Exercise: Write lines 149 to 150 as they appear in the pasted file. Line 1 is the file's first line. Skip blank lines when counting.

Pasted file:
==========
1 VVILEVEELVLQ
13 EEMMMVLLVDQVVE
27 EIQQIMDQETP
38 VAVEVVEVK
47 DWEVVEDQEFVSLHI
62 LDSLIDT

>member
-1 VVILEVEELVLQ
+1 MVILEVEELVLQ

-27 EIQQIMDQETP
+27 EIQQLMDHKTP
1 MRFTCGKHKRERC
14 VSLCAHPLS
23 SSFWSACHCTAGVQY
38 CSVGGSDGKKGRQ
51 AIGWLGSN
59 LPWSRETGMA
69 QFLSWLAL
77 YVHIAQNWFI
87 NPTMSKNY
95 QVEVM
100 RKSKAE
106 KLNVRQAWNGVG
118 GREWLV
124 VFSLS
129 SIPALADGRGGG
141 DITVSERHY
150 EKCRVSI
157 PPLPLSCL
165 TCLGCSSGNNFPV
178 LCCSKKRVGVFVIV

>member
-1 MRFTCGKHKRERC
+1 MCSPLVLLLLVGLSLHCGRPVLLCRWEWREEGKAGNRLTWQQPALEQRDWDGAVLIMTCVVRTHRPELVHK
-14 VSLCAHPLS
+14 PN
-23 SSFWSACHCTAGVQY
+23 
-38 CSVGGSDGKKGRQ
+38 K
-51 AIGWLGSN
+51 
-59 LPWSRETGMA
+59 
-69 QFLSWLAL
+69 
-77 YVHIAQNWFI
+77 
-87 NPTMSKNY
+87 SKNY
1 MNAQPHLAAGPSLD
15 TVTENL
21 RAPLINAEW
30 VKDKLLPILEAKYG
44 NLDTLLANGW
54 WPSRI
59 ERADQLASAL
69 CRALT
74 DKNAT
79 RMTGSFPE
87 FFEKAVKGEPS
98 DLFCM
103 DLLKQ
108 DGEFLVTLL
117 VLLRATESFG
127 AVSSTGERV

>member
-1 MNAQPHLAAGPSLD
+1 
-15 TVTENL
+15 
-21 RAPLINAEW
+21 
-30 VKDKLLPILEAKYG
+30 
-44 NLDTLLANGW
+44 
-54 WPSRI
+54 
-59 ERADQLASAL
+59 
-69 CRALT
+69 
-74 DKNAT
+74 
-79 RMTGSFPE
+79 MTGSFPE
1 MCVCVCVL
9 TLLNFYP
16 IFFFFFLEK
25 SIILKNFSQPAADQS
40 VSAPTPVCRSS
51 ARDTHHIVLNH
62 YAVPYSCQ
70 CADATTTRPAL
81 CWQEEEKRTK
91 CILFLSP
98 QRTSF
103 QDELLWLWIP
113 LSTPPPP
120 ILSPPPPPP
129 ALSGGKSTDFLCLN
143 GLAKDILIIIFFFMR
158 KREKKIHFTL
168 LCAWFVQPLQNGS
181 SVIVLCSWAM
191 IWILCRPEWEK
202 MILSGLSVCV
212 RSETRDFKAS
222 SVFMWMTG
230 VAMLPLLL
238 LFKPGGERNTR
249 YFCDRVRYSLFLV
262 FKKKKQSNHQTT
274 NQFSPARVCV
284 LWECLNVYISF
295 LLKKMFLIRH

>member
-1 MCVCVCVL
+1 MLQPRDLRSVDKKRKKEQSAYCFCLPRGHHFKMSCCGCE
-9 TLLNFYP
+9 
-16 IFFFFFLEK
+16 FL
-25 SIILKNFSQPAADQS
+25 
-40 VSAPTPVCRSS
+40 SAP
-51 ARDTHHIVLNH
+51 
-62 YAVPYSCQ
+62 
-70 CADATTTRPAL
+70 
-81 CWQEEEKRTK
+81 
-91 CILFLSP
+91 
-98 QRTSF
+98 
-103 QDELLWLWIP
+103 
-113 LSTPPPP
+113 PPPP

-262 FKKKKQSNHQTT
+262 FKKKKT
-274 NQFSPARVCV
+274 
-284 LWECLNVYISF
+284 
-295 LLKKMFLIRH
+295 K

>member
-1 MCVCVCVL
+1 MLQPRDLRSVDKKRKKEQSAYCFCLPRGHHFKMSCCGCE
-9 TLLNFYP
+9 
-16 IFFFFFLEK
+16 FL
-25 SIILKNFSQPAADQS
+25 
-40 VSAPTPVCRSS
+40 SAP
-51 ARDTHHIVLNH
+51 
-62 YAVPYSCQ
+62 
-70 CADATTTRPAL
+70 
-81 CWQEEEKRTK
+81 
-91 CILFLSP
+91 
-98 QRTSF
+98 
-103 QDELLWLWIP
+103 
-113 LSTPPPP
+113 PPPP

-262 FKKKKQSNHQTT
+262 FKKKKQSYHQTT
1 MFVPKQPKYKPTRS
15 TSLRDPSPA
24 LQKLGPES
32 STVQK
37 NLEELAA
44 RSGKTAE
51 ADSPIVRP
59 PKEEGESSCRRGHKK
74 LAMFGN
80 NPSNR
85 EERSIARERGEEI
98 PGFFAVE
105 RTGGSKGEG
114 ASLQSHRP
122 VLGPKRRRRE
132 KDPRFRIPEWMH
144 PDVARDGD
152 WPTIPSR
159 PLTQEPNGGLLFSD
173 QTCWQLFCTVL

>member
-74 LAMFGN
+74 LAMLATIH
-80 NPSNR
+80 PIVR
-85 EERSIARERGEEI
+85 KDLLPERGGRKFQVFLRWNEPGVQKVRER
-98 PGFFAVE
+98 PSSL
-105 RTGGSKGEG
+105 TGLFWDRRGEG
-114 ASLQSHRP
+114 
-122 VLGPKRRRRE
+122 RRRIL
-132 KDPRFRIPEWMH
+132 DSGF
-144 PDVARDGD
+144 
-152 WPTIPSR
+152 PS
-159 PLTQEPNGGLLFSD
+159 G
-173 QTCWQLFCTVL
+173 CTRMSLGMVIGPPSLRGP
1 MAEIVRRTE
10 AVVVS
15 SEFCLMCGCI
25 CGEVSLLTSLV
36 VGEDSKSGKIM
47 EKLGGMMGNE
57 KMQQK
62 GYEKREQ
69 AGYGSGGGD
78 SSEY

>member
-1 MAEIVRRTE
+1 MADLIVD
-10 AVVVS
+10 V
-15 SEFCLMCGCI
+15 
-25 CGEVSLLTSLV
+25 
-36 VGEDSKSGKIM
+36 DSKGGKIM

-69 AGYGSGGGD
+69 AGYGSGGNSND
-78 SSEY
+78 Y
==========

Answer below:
-284 LWECLNVYISF
+284 